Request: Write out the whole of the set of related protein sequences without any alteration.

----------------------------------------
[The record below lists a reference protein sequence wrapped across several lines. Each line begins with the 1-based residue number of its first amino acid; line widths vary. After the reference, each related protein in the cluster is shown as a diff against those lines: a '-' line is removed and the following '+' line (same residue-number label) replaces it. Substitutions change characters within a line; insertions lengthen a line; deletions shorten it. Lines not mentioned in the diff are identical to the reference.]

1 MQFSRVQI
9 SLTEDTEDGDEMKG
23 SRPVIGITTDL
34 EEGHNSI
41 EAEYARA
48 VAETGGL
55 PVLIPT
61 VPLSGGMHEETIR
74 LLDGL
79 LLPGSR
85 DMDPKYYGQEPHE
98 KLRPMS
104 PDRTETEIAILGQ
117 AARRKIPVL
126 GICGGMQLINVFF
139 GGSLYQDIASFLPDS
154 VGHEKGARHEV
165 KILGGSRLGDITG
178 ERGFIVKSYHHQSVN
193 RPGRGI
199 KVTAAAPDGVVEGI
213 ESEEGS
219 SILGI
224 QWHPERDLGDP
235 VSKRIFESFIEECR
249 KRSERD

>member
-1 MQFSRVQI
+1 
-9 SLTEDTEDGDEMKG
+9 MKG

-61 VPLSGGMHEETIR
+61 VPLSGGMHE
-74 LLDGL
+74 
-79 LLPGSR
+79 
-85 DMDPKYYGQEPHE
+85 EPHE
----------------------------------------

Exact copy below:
[The record below lists a reference protein sequence wrapped across several lines. Each line begins with the 1-based residue number of its first amino acid; line widths vary. After the reference, each related protein in the cluster is shown as a diff against those lines: a '-' line is removed and the following '+' line (same residue-number label) replaces it. Substitutions change characters within a line; insertions lengthen a line; deletions shorten it. Lines not mentioned in the diff are identical to the reference.]

1 MQFSRVQI
9 SLTEDTEDGDEMKG
23 SRPVIGITTDL
34 EEGHNSI
41 EAEYARA
48 VAETGGL
55 PVLIPT
61 VPLSGGMHEETIR
74 LLDGL
79 LLPGSR
85 DMDPKYYGQEPHE
98 KLRPMS
104 PDRTETEIAILGQ
117 AARRKIPVL
126 GICGGMQLINVFF
139 GGSLYQDIASFLPDS
154 VGHEKGARHEV
165 KILGGSRLGDITG
178 ERGFIVKSYHHQSVN
193 RPGRGI
199 KVTAAAPDGVVEGI
213 ESEEGS
219 SILGI
224 QWHPERDLGDP
235 VSKRIFESFIEECR
249 KRSERD

>member
-1 MQFSRVQI
+1 
-9 SLTEDTEDGDEMKG
+9 MKG

-61 VPLSGGMHEETIR
+61 VPLSGGMHE
-74 LLDGL
+74 
-79 LLPGSR
+79 
-85 DMDPKYYGQEPHE
+85 EPHE